Worship Order for
Long Green Valley Church of the Brethren
Long Green & Kanes Rds., near Glen Arm, Md.
October 10, 2010
Worship 10:00 am
Sunday School 11:10am
seek the welfare of the city where I have sent you into
exile, and pray to the Lord on its behalf, for in its
welfare you will find your welfare.”
Beginning with Praise
(9:50 am) "All who love and serve your city"
Hour of Prayer"
arr. C. Van Hulse
"I sing the mighty power
a joy, a concern, a word of testimony or praise
(please be brief, and aware of God's listening presence)
"Breathe on me, breath of
Acting out the Gospel
story with our children
Returning our Tithes
"Prelude in B Minor"
(Please sign the
attendance pad and pass it on)
Jeremiah 29:1, 4-14
welfare of the city"
firm a foundation"
"God Be With You"
*Rise in body or in spirit
#'s are from Hymnal:
A Worship Book
Worship leaders - see basic
You are, indeed, an awesome God. We praise you with whatever music
or noise we are able to sing. May it be full of the joy that comes
with the dawning of this new day and the realization that as long as
we have breath we have life. May your Holy Spirit be the very air we
breathe which powers not only our lungs but our spirits. On this
resurrection day, may your abundant life be what motivates not only
our worship this hour, but our work as your people this week. Bless
us with an awareness of your presence. In Jesus’ name. Amen.
Prince of peace,
from peace that is no peace,
from the grip of all that is evil,
from a violent righteousness…
paralysis of will,
from lies and misnaming,
from terror of truth…
hardness of heart,
from trading in slaughter,
from the worship of death…
the folly of your gospel,
by your choosing our flesh,
by your nakedness and pain…
your weeping over the city,
by your refusal of the sword,
by your facing of horror…
your bursting from the tomb,
by your coming in judgment,
by your longing for peace …
us peace. AMEN
Hymnal #697 - Peace
litany, 20th c., source unknown
written closer to the time (if not at the
or, perhaps it will be
of the Day" by Thom M. Shuman
Acting out the Gospel story with our children
Either a) ask 10 adults beforehand to participate, or b) have
the children go and get 10 adults to join us up front. Give each
of them a piece of paper that reads,
“Jesus, Master, have mercy
Have them stand to the side ready to follow your directions.
Pick one to be the one who will do something different, again as
you direct. Ask for a volunteer among the children to be Jesus.
The rest will be disciples. Have them go halfway back the center
aisle, ready to start walking forward. Then simply read the
scripture, adding in directions for them to act it out. Hamming
it up is encouraged, i.e. have the 10 lepers keep repeating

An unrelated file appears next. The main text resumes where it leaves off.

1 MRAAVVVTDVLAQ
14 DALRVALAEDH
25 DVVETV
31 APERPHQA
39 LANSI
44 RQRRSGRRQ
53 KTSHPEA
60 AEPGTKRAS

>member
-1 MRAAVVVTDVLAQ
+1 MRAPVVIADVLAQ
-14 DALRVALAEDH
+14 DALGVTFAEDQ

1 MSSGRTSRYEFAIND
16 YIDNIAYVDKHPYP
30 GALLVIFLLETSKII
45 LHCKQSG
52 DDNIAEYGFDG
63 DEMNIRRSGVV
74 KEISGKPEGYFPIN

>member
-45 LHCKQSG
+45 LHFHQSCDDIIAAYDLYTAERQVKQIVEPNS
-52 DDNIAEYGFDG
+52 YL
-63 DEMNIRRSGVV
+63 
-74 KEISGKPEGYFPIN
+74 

their line, asking the congregation if they think that is loud
enough, etc. Have them exit down the side aisle (where they can
then return to their seats) except for the one. Exaggerate the
“prostrated” – kids will love having an adult down on the floor
in front of them (p.s. choose someone dressed in a way that
won’t make this a problem, and someone able to get down on the
When done, thank all the adults, and have the children remain up
front. Ask questions like:
What did you like about this story?
What’s a leper?
What’s a Samaritan?
Why didn’t the other 9 come back?
What does it mean that the 1 did?
and that he was a “Samaritan” or “foreigner”?
Were all of them healed?
Was the faith of the 1 who returned greater than the other 9?
What does “your faith has made you well” mean?
This is not a
Bible study, nor is it a test with a right answer. The point is
to have the children, and the rest of us, simply ponder this fun
story, to let it linger after we have left it.
Thank you, God, for fun stories about Jesus. Keep
tickling us, and healing us, long after we have left
this place and time. Amen.
our Tithes and Offerings
We've now heard,
and seen acted out, this gospel story about ten lepers who were
healed and the one who turned back to give thanks. That’s an
appropriate tale to tell just before we give thanks to God with
our tithes and offerings. How many of our dollars do we use to
give thanks to God? One in ten? Hmm. That would be a tithe, 10%,
Let’s turn now to Paul’s second
letter to the young man he was mentoring, Timothy. Last week we
heard him encourage this young adult to rekindle the gift of God
within because God didn’t give a spirit of fear but of power,
love, and self-discipline. Paul challenged Timothy to not be
ashamed of the gospel or the suffering that may come with it,
but to rely upon God and step into his holy calling.
This week, we hear Paul sharpen
Timothy’s focus, which should give us something to ponder as we
return our offerings. I’ll be reading from that Bible paraphrase
Pastor Pete seems to like, the one from Australia called
“Laughing Bird.” Listen.
Keep this line fixed in your mind:
|Jesus Christ, a human being
descended from David,
been raised from the dead.
That, in a nutshell, is the message I’ve been
preaching all along. That is the message which has
got me into so much trouble and even seen me locked
up like a dangerous criminal. Fortunately though,
God’s message itself can never be locked up. I’m
willing to put up with all this because I know it
helps get the message through to the people God is